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Tuesday, May 21, 2024 — Houston, TX

Commencement returns to the stadium for Class of 2022


Photo courtesy Rice University Facebook

By Keegan Leibrock     5/7/22 2:28pm

The 109th Convocation ceremony was held in person this past Friday night, with no restrictions on attendance. Hundreds of class of 2022 Rice undergraduates passed under the Sallyport before meeting at Rice football stadium for the ceremony. 

Dean of Undergraduates Bridget Gorman welcomed the graduating class to the convocation proceedings.

“Tonight is simultaneously a celebration of your growth as leaders, collaborators, and informed and engaged citizens of the world,” Gorman said. “You have all done so well. We are proud to call you Rice Owls and are excited to cheer you on tonight with your family and friends as you conclude your undergraduate experience with us.” 

The elected student convocation speaker, Krithika Shamanna, addressed the audience of Rice Stadium with a story about searching for her dedications and passions while at Rice.

“What was I dedicated to? I came to Rice hoping to find out in classrooms, or walks in Hermann Park, or volunteering off-campus,” Shammanna, a Jones College graduate, said. “I hoped for a single eureka moment that would be understanding dedication. Although that single moment never came, I’ve learned more about dedication over the years than I could have ever imagined four years ago.”

Shamanna said that, to her, the Rice student body is defined by compassion for one another and the surrounding community.

“Nothing defines the Rice community more than the idea of showing up for each other. Showing up to recognize policy shortcomings and demanding justice for survivors. Showing up to recognize our mental and physical uniqueness and creating more educational spaces. We showed up and we will continue to show up.”

In his last graduation as Rice President, David Leebron began by celebrating the class of 2022’s in-person graduation, despite spending most of their college experience in an ongoing pandemic.

“Two years ago, we celebrated the class of 2020 in a completely online ceremony… This year, we had to move online at the beginning of both semesters and recently we have had to address a new surge,” Leebron said. “It’s truly wonderful that we can be together [in person] on this occasion to celebrate your amazing accomplishments.”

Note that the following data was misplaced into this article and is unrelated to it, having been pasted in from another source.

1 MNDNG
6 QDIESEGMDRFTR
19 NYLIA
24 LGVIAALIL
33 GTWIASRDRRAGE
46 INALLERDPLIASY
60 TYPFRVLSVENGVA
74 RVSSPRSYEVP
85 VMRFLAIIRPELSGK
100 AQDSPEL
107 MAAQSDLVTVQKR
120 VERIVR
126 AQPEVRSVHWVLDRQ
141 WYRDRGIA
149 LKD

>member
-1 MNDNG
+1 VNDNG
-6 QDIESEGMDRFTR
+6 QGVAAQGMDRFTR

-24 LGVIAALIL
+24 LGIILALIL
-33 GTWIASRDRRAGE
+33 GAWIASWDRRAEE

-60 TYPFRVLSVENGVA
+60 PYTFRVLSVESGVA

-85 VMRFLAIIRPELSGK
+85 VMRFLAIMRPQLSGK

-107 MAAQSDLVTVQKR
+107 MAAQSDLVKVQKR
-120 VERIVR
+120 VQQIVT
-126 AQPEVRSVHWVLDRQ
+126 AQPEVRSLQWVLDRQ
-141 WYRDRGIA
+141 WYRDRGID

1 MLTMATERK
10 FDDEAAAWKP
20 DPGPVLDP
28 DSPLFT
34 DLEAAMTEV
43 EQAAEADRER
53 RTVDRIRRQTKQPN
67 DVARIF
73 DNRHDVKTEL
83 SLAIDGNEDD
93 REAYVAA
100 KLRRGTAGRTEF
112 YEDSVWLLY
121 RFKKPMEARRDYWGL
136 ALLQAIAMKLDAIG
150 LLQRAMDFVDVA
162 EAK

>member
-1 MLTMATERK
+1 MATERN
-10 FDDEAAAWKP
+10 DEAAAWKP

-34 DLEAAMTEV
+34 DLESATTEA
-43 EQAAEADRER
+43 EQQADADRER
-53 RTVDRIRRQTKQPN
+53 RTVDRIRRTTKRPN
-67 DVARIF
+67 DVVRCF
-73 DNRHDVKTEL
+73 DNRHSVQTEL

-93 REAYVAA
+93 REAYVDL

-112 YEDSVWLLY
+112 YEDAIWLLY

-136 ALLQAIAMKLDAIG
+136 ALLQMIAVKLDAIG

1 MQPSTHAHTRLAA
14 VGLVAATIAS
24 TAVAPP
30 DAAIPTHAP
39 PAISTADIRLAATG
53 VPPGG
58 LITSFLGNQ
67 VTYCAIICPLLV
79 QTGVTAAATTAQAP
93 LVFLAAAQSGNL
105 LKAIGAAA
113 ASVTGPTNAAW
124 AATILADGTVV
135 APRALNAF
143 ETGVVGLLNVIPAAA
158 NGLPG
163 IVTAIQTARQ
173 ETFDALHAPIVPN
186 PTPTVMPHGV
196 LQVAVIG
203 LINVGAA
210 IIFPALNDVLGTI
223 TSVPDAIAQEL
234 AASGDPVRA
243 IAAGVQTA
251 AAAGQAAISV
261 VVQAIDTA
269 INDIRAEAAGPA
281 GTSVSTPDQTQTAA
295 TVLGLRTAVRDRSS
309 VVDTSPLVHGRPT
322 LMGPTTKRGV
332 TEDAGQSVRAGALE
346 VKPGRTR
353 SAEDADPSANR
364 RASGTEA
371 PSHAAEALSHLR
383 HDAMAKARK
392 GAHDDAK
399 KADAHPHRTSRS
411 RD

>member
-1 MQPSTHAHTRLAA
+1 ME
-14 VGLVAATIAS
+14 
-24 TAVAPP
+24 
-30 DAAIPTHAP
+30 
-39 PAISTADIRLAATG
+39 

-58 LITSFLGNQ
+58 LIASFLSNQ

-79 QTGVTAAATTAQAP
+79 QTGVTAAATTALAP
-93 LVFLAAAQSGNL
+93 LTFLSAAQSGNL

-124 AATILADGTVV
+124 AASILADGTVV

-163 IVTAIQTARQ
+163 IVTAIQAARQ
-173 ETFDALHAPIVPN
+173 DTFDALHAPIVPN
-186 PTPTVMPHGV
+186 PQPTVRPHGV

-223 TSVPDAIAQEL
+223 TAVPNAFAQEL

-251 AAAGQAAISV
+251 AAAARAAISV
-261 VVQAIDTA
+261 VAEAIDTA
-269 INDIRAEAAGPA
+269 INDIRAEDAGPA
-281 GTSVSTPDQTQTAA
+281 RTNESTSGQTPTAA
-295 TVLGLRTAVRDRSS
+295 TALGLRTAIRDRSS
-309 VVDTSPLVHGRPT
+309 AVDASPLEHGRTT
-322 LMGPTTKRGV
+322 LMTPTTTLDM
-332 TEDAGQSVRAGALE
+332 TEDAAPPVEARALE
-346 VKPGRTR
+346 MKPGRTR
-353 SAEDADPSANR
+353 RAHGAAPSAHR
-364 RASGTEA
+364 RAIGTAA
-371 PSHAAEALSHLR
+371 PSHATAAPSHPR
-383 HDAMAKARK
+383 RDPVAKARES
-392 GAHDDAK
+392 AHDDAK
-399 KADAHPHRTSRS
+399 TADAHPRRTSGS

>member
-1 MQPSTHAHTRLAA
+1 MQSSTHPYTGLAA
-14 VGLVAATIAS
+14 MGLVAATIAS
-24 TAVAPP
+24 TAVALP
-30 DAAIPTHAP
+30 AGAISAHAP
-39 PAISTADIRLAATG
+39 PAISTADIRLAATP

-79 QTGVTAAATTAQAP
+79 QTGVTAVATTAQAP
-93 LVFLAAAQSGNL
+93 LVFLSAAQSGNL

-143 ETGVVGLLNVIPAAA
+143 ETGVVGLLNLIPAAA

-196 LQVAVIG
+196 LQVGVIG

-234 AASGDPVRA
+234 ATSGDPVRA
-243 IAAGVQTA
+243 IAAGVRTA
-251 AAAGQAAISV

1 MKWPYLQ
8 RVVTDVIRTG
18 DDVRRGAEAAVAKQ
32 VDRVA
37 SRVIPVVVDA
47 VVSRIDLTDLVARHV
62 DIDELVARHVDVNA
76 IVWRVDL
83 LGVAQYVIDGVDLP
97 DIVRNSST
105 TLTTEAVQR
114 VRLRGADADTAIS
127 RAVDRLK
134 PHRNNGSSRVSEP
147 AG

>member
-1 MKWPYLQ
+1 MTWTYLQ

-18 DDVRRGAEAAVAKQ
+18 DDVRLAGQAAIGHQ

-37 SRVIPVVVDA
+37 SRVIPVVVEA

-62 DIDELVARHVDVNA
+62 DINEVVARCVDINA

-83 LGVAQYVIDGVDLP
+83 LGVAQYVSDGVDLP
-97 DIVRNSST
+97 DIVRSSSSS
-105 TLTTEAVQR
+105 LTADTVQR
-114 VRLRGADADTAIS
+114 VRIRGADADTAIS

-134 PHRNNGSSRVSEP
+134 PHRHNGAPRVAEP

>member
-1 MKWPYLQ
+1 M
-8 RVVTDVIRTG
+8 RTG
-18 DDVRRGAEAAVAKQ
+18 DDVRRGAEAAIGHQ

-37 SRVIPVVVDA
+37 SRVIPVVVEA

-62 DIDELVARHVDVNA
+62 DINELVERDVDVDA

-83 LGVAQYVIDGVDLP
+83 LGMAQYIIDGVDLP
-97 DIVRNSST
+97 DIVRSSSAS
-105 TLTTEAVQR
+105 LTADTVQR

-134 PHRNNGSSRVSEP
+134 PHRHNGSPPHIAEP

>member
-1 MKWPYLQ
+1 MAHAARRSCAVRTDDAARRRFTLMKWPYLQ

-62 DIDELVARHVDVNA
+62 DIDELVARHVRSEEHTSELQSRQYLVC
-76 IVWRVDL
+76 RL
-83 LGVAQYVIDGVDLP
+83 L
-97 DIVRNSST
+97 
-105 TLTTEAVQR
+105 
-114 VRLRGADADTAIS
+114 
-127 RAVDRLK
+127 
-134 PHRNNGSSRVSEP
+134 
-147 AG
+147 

Leebron said that he will miss interacting with students as part of his role as university president.

“It has been one of the true privileges of my job to see your extraordinary talent and passion and compassion, to see your drive to make a real contribution to our world, and to see your commitment to making Rice better,” Leebron said. “I will miss many things in the years ahead, but none more than my interactions with you. I look forward to hearing about your growth and achievement in the years ahead.”

To conclude the ceremony, Leebron announced numerous awards given to recognize outstanding Rice students and faculty. The Student Association Mentor Recognition Award, which recognizes a faculty or staff member for their extraordinary service, was awarded posthumously to Kelley Lash, the former director of student media.

“Kelley Lash was the director of student media at Rice for many years and passed away unexpectedly just a few months ago,” Leebron said. “All who knew Kelly know what a loss it is that she is gone, and I am really pleased to see her good work and kind spirit recognized by our students.”

The commencement ceremony was held the following morning. Sonia Nazario, a Pulitzer Prize-winning author and journalist, delivered this year’s commencement address to the graduating class. Nazario spoke about her career in journalism and what it has taught her about seeking truth. 

“In my twenties, I focused on my career to the exclusion of nearly everything else,” Nazario said. “At twenty one, I was the youngest person hired by the Wall Street Journal, and I toiled in three cities in five years. I stayed out of activism as my journalism profession demanded, and it took me decades and a winding, difficult road to see the joy of fighting for something beyond myself.”

Later on, Nazario said her experience utilizing direct action by mixing journalism with activism taught her the importance and benefits of helping others.

“My honest assessments have led me to press for prescriptions on the immigration issue that anger both the left and the right,” Nazario said.  “But direct action is what brings me joy, and the older you get, you’ll understand that joy is what we’re aiming for… helping others helps you lower your blood pressure and risk of early death, it decreases depression and even makes your brain release endorphins.”

Nazario congratulated the class’s ability to balance academics with college culture.

“Kudos to the graduates not only who learned how to ride bikes while chugging beer and streaked naked with some strategically placed shaving cream, but also worked hard and pulled all-nighters to obtain what my husband’s longtime boss, a Rice grad, proudly proclaims to be the best damn education anywhere,” Nazario said. 

Nazario ended her commencement speech by calling upon the graduating class to discover their passions and utilize direct action to make change throughout the world.

“As you leave here today, that awesome diploma in hand, I hope you ask yourself: what would you like to see change? What gets your blood boiling?” Nazario said. “How can the skills and critical thinking you gain at Rice help you figure this out?”

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